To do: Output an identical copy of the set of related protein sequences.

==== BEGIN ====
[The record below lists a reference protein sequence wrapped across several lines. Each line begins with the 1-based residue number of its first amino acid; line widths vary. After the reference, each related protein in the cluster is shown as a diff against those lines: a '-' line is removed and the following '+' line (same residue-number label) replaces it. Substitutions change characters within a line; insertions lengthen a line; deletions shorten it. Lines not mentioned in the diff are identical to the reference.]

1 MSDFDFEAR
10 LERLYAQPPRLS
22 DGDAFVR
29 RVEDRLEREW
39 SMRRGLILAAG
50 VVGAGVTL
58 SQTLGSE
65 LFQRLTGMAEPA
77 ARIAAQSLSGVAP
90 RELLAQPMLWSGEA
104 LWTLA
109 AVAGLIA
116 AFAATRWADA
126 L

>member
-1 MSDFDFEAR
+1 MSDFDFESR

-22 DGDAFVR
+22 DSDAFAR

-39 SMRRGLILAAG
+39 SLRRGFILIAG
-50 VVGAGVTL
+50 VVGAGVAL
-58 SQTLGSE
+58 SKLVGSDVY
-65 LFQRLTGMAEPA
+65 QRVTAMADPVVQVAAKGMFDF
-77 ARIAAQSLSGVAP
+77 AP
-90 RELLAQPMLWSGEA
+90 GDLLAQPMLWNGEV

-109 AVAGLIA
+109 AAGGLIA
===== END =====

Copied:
[The record below lists a reference protein sequence wrapped across several lines. Each line begins with the 1-based residue number of its first amino acid; line widths vary. After the reference, each related protein in the cluster is shown as a diff against those lines: a '-' line is removed and the following '+' line (same residue-number label) replaces it. Substitutions change characters within a line; insertions lengthen a line; deletions shorten it. Lines not mentioned in the diff are identical to the reference.]

1 MSDFDFEAR
10 LERLYAQPPRLS
22 DGDAFVR
29 RVEDRLEREW
39 SMRRGLILAAG
50 VVGAGVTL
58 SQTLGSE
65 LFQRLTGMAEPA
77 ARIAAQSLSGVAP
90 RELLAQPMLWSGEA
104 LWTLA
109 AVAGLIA
116 AFAATRWADA
126 L

>member
-1 MSDFDFEAR
+1 MSDFDFESR

-22 DGDAFVR
+22 DSDAFAR

-39 SMRRGLILAAG
+39 SLRRGFILIAG
-50 VVGAGVTL
+50 VVGAGVAL
-58 SQTLGSE
+58 SKLVGSDVY
-65 LFQRLTGMAEPA
+65 QRVTAMADPVVQVAAKGMFDF
-77 ARIAAQSLSGVAP
+77 AP
-90 RELLAQPMLWSGEA
+90 GDLLAQPMLWNGEV

-109 AVAGLIA
+109 AAGGLIA